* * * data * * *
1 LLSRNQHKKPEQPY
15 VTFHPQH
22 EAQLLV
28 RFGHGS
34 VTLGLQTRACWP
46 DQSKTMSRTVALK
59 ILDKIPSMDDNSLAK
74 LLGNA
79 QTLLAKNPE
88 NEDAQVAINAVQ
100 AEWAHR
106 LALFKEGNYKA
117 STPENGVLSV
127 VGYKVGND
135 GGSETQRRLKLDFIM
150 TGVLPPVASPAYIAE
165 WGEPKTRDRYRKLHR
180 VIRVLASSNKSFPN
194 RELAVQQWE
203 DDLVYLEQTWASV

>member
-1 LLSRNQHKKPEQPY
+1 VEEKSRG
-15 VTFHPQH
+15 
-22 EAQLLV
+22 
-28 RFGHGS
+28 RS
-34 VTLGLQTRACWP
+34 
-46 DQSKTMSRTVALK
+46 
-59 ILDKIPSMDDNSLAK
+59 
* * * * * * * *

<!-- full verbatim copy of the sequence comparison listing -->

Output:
1 LLSRNQHKKPEQPY
15 VTFHPQH
22 EAQLLV
28 RFGHGS
34 VTLGLQTRACWP
46 DQSKTMSRTVALK
59 ILDKIPSMDDNSLAK
74 LLGNA
79 QTLLAKNPE
88 NEDAQVAINAVQ
100 AEWAHR
106 LALFKEGNYKA
117 STPENGVLSV
127 VGYKVGND
135 GGSETQRRLKLDFIM
150 TGVLPPVASPAYIAE
165 WGEPKTRDRYRKLHR
180 VIRVLASSNKSFPN
194 RELAVQQWE
203 DDLVYLEQTWASV

>member
-1 LLSRNQHKKPEQPY
+1 VEEKSRG
-15 VTFHPQH
+15 
-22 EAQLLV
+22 
-28 RFGHGS
+28 RS
-34 VTLGLQTRACWP
+34 
-46 DQSKTMSRTVALK
+46 
-59 ILDKIPSMDDNSLAK
+59 